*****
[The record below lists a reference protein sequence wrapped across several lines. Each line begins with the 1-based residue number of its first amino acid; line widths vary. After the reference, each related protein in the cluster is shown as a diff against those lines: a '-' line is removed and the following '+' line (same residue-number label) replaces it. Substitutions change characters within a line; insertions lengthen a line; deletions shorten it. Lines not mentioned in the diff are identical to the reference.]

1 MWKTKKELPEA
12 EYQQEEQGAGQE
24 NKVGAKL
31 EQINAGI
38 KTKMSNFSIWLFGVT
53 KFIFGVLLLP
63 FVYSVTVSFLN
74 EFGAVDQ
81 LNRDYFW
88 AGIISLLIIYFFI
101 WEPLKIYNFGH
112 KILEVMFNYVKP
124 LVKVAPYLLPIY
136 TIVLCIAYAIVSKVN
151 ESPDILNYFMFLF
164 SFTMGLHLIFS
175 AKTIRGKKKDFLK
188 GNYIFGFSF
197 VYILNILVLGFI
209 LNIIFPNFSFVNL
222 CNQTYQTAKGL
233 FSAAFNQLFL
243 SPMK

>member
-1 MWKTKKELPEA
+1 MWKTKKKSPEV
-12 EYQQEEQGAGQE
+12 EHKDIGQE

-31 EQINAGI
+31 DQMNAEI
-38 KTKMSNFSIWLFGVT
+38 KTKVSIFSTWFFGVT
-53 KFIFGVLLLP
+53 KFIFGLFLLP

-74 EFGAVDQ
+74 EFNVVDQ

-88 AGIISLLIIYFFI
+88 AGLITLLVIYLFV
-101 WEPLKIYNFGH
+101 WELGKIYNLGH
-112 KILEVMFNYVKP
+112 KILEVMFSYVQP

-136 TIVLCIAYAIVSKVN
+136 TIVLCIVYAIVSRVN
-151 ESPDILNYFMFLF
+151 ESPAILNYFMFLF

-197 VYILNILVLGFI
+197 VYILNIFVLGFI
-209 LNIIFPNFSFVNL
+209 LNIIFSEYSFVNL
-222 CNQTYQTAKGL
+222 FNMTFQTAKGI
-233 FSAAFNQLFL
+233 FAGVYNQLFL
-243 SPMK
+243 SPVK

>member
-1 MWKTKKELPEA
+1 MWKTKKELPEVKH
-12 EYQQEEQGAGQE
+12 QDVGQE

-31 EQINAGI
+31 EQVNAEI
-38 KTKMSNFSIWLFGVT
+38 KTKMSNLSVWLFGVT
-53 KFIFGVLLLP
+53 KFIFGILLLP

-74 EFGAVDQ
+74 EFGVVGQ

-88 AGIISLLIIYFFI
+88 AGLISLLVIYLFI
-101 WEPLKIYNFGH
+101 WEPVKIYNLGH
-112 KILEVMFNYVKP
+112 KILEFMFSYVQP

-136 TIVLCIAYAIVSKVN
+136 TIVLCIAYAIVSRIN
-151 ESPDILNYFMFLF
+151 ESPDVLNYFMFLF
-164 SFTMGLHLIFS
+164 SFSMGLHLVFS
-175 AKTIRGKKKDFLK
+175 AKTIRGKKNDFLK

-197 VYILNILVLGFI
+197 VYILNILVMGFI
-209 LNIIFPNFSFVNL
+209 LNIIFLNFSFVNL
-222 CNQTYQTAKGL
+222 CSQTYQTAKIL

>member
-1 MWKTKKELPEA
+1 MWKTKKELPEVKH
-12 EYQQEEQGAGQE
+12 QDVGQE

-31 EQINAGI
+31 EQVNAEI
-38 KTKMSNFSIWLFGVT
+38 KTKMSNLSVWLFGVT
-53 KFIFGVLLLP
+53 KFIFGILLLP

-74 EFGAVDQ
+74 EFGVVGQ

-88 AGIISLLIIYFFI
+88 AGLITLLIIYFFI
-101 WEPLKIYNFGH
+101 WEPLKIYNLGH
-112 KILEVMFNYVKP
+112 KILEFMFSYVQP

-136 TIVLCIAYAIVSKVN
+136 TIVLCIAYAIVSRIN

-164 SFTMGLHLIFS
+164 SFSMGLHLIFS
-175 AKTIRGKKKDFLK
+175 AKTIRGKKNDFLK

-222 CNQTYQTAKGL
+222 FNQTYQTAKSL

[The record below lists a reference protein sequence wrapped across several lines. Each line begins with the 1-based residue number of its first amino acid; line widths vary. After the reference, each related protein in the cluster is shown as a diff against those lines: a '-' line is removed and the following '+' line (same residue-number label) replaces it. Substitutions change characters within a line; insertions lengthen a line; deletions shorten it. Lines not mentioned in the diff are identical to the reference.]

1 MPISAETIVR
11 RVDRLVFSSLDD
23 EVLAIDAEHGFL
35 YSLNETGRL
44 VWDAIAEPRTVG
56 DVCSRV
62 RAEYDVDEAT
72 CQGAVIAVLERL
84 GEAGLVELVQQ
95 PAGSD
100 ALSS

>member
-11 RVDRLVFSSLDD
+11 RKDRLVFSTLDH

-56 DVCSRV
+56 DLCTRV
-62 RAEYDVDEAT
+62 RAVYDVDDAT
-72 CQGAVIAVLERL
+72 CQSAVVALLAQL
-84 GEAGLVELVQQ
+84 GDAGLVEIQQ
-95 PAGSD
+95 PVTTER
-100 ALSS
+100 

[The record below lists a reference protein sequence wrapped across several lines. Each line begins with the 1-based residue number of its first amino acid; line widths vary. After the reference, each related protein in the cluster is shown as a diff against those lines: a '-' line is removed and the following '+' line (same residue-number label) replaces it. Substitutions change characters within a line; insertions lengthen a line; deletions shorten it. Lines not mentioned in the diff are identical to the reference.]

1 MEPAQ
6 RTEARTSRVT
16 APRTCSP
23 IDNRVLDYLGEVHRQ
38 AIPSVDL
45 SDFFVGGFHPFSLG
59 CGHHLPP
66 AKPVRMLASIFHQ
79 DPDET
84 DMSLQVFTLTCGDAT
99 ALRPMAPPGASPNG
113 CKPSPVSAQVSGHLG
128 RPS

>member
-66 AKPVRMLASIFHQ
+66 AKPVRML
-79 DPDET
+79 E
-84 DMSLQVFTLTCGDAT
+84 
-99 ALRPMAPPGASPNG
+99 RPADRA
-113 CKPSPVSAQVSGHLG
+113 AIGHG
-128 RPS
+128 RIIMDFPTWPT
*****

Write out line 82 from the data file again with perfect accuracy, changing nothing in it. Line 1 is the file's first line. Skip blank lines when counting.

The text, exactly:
+164 SFSMGLHLVFS